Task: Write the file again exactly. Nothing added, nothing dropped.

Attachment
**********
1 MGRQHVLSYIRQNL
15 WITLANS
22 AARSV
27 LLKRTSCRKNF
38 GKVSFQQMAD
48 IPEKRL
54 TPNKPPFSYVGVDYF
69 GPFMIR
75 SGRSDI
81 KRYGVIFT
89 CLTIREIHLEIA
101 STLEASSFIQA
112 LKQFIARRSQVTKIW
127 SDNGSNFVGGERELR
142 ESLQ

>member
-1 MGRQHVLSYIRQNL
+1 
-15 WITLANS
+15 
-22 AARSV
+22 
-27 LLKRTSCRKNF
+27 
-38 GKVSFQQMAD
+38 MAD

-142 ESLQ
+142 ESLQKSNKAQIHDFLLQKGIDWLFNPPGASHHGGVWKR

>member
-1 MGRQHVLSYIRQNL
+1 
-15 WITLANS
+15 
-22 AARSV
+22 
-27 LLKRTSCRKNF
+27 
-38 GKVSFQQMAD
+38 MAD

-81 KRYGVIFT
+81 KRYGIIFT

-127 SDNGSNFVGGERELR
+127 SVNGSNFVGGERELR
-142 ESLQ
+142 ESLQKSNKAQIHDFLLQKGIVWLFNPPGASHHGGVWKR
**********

1 MGRQHVLSYIRQNL
15 WITLANS
22 AARSV
27 LLKRTSCRKNF
38 GKVSFQQMAD
48 IPEKRL
54 TPNKPPFSYVGVDYF
69 GPFMIR
75 SGRSDI
81 KRYGVIFT
89 CLTIREIHLEIA
101 STLEASSFIQA
112 LKQFIARRSQVTKIW
127 SDNGSNFVGGERELR
142 ESLQ

>member
-1 MGRQHVLSYIRQNL
+1 
-15 WITLANS
+15 
-22 AARSV
+22 
-27 LLKRTSCRKNF
+27 
-38 GKVSFQQMAD
+38 MAD

-142 ESLQ
+142 ESLQKSNKAQIHDFLLQKGIDWLFNPPGASHHGGVWKR

>member
-1 MGRQHVLSYIRQNL
+1 
-15 WITLANS
+15 
-22 AARSV
+22 
-27 LLKRTSCRKNF
+27 
-38 GKVSFQQMAD
+38 MAD

-81 KRYGVIFT
+81 KRYGIIFT

-127 SDNGSNFVGGERELR
+127 SVNGSNFVGGERELR
-142 ESLQ
+142 ESLQKSNKAQIHDFLLQKGIVWLFNPPGASHHGGVWKR